What makes Quaero different from a standard-issue EU project, he says, is that here it is industry leaders, not bureaucrats, who define the objectives. That statement may be more a wish than an assessment, though, because as Bourdoncle himself concedes, the plan is now in the hands of the EU’s bureaucrats, who may well change it.
The designated industry leaders Bourdoncle was speaking of include his own Exalead, for search technology; France Telecom, for communications; Jouve, for scanning and other digital publishing expertise; and Thomson, for information technology. Those four, under Thomson—and presumably alongside their counterparts in Germany, including Deutsche Telekom and Bertelsmann, the publishing giant—will establish targets, perform research, and farm out work to other companies, such as van der Velden’s Meta Haven. Throw in the EU bureaucrats, the minions of the Élysée Palace, and the ups and downs of electoral politics, and you have something so loose you can just barely call it a confederation. Against it stands Google—close-knit, battle-tested, soon to be solar-powered, with a central idea and geniuses intent on seeing it through to the end.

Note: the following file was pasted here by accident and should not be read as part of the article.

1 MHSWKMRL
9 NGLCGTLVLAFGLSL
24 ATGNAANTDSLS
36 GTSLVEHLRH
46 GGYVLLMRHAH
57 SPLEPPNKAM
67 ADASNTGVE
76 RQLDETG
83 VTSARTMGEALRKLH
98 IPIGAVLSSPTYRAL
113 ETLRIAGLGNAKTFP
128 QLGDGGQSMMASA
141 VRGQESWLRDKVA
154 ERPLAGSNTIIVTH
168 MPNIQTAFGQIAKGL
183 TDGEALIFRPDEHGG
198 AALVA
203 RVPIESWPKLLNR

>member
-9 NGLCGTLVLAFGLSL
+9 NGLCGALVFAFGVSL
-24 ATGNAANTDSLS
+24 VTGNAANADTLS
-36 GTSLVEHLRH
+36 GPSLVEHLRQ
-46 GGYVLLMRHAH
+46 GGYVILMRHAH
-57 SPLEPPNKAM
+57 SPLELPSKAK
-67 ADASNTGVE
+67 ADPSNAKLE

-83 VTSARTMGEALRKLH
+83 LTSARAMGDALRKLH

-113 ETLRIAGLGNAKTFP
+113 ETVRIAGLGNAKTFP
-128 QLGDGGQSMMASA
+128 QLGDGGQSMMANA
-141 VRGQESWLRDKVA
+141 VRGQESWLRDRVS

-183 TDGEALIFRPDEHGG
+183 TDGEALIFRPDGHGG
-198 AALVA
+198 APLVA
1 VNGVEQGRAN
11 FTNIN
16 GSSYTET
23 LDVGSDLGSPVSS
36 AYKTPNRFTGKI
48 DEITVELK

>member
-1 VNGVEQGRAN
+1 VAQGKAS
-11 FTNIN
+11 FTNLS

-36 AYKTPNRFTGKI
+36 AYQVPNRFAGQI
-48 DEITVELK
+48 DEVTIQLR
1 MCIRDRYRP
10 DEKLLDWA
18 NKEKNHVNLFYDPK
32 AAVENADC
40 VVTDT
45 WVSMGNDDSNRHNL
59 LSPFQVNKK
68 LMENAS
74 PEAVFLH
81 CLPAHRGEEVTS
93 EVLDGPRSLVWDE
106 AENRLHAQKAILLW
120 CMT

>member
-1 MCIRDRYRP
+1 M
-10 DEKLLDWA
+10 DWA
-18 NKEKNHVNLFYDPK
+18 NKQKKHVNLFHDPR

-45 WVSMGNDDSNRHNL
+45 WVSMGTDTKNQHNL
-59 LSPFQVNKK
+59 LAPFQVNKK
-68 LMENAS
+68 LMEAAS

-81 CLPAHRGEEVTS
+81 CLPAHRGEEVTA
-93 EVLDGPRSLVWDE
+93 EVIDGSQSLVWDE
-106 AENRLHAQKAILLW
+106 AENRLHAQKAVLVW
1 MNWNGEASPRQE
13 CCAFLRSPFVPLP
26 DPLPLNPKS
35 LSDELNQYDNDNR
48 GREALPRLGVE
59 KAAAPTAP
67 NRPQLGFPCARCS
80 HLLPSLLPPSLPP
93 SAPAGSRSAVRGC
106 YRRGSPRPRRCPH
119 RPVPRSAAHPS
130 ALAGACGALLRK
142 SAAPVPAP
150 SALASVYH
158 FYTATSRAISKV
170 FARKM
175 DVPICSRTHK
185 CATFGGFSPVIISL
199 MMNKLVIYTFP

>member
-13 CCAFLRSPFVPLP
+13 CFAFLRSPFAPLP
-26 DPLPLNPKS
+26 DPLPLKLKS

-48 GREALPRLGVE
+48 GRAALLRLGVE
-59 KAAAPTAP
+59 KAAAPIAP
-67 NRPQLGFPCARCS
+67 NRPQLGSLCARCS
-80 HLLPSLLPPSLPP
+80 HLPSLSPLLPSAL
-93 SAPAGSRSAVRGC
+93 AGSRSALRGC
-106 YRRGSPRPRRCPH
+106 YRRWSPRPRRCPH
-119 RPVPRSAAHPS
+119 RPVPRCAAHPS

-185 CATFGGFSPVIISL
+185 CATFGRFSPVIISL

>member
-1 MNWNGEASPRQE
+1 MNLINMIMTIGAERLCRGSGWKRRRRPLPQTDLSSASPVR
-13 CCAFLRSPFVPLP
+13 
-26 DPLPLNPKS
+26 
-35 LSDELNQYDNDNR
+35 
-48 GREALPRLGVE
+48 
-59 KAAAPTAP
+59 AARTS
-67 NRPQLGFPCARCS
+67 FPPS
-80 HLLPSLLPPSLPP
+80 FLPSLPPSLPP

Neither those geniuses nor their representatives deigned to comment on Quaero, by the way. But others in Silicon Valley were not so restrained.
Hal Varian, a specialist in Internet economics at the University of California at Berkeley, says the Europeans’ desire for “search parity” is understandable. “From the U.S. point of view, this may seem paranoid,” he says, “but it wasn’t so long ago that the United States was paranoid about Japanese supercomputer initiatives for pretty much the same reason: control of a critical piece of infrastructure.”